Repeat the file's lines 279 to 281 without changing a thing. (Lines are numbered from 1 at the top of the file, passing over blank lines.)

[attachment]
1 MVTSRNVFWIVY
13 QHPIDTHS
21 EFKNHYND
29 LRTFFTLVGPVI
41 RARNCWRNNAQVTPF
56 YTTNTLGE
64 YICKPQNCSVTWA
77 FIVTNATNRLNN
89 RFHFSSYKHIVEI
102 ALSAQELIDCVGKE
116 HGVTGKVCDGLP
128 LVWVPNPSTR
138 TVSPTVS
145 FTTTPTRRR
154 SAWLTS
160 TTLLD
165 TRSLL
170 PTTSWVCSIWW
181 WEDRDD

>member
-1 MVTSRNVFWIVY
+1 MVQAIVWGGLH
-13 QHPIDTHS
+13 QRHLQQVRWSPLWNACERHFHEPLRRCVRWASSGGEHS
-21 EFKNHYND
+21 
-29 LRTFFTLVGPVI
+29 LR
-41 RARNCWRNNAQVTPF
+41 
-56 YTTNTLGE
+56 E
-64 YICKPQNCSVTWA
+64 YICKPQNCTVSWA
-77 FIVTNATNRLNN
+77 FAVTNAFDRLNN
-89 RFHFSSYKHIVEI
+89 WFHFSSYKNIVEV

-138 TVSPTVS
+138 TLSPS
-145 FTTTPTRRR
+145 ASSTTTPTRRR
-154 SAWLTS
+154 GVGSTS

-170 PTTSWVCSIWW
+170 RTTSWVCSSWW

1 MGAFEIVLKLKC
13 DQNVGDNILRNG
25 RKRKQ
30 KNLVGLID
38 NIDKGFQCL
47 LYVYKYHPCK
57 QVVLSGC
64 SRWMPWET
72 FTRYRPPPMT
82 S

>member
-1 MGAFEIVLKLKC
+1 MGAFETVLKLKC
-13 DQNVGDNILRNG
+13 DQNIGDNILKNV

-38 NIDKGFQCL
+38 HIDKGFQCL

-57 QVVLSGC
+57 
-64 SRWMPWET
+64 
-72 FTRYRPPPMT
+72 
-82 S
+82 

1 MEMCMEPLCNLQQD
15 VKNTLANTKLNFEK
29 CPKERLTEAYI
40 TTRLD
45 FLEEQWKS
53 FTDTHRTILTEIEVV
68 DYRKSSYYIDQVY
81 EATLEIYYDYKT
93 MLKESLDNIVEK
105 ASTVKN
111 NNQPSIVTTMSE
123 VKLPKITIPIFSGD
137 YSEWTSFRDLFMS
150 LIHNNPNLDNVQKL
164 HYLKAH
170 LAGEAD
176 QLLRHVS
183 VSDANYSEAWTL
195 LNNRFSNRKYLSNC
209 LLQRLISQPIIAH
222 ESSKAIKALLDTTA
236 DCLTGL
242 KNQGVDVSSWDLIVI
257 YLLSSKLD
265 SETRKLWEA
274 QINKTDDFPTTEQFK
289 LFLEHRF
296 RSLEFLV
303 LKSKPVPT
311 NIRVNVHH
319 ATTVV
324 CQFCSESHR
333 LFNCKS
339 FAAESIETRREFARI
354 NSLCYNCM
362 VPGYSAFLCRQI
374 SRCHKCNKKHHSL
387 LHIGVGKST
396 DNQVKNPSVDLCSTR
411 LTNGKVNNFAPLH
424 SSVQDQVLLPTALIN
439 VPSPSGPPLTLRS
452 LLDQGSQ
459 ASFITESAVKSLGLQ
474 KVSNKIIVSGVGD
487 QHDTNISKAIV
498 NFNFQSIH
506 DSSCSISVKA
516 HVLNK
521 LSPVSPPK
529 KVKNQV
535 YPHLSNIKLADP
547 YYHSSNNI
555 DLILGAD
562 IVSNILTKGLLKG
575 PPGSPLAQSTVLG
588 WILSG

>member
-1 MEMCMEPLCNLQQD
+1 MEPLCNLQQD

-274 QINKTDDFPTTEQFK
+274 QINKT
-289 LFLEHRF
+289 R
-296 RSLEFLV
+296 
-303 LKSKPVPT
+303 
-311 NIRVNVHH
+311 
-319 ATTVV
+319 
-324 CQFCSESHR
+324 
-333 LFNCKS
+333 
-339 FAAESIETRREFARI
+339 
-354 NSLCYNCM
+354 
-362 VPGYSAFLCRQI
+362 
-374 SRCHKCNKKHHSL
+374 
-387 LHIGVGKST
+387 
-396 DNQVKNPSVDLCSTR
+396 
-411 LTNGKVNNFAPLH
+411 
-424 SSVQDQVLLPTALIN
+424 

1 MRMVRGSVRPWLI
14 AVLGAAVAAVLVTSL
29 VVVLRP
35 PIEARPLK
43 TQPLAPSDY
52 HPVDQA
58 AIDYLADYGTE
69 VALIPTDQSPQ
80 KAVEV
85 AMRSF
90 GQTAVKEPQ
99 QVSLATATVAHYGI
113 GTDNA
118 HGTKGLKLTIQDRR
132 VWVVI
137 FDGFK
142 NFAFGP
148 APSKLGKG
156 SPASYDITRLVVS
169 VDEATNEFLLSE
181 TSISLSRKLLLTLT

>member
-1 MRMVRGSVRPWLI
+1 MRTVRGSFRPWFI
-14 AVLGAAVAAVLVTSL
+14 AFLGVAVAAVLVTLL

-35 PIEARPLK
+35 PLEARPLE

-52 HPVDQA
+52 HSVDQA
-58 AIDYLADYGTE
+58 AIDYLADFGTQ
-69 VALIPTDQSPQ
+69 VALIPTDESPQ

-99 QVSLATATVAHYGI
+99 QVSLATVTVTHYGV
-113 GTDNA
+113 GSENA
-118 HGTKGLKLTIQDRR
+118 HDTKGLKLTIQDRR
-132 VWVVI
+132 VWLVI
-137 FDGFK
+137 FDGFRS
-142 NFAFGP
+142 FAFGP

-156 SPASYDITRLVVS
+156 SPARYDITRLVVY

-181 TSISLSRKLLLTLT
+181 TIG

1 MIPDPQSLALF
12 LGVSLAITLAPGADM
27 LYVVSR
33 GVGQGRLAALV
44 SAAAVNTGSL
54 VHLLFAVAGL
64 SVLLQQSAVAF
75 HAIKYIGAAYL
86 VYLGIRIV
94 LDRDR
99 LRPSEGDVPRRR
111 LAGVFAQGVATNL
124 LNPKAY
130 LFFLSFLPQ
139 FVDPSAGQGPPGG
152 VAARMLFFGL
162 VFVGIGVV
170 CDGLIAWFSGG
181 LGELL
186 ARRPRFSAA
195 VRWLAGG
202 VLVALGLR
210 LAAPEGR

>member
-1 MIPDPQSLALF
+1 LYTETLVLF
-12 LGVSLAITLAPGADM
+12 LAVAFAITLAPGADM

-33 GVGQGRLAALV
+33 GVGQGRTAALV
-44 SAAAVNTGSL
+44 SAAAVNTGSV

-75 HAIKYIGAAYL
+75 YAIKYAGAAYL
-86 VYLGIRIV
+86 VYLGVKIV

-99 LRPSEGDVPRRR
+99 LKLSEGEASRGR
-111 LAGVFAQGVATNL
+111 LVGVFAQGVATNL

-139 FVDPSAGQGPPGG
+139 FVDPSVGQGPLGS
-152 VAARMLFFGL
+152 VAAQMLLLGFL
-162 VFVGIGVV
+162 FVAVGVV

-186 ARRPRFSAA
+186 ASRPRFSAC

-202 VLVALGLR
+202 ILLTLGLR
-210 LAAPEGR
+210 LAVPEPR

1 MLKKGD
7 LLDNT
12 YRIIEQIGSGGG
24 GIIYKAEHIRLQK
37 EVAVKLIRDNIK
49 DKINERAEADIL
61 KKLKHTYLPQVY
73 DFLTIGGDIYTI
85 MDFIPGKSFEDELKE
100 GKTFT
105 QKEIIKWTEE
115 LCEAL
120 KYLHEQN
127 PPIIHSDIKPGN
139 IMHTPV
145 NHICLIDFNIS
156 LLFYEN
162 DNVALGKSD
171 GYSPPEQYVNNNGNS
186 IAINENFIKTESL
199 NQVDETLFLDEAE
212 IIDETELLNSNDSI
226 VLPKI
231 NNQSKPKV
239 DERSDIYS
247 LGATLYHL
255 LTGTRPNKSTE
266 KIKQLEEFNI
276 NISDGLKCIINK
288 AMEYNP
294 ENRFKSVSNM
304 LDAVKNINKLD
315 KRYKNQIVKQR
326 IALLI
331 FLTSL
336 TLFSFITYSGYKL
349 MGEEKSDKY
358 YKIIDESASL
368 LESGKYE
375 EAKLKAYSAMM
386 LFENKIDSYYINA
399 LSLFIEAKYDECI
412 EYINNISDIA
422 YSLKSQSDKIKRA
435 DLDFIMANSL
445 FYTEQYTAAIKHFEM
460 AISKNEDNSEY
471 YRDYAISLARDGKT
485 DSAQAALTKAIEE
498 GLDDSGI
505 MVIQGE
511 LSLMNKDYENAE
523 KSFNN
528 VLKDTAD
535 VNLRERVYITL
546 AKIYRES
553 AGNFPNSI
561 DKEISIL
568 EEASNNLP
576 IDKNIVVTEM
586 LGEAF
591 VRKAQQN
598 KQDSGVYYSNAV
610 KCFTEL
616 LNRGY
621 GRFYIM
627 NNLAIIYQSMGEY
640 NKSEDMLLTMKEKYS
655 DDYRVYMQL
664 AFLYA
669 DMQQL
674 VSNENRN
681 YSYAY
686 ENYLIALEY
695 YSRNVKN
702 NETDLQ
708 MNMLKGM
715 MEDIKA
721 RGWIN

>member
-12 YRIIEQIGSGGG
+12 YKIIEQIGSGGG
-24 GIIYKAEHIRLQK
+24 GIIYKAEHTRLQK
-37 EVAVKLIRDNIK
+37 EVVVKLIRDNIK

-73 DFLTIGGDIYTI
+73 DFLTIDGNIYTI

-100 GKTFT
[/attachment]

127 PPIIHSDIKPGN
139 IMHTPV
145 NHICLIDFNIS